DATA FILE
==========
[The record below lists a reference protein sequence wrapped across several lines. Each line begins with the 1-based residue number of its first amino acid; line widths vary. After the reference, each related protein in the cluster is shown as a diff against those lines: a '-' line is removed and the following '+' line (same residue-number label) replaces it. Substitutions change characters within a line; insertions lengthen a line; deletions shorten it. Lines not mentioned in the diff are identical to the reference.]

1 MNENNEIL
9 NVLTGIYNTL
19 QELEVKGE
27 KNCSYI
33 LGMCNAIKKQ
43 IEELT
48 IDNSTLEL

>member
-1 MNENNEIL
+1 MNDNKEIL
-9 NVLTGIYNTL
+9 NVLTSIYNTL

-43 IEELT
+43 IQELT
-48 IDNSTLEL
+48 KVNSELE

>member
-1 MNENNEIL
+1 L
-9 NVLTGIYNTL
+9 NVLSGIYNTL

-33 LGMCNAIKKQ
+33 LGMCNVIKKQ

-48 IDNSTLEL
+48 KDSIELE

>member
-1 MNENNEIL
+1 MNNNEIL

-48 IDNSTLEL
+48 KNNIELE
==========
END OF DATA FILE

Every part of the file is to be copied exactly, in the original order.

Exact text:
[The record below lists a reference protein sequence wrapped across several lines. Each line begins with the 1-based residue number of its first amino acid; line widths vary. After the reference, each related protein in the cluster is shown as a diff against those lines: a '-' line is removed and the following '+' line (same residue-number label) replaces it. Substitutions change characters within a line; insertions lengthen a line; deletions shorten it. Lines not mentioned in the diff are identical to the reference.]

1 MNENNEIL
9 NVLTGIYNTL
19 QELEVKGE
27 KNCSYI
33 LGMCNAIKKQ
43 IEELT
48 IDNSTLEL

>member
-1 MNENNEIL
+1 MNDNKEIL
-9 NVLTGIYNTL
+9 NVLTSIYNTL

-43 IEELT
+43 IQELT
-48 IDNSTLEL
+48 KVNSELE

>member
-1 MNENNEIL
+1 L
-9 NVLTGIYNTL
+9 NVLSGIYNTL

-33 LGMCNAIKKQ
+33 LGMCNVIKKQ

-48 IDNSTLEL
+48 KDSIELE

>member
-1 MNENNEIL
+1 MNNNEIL

-48 IDNSTLEL
+48 KNNIELE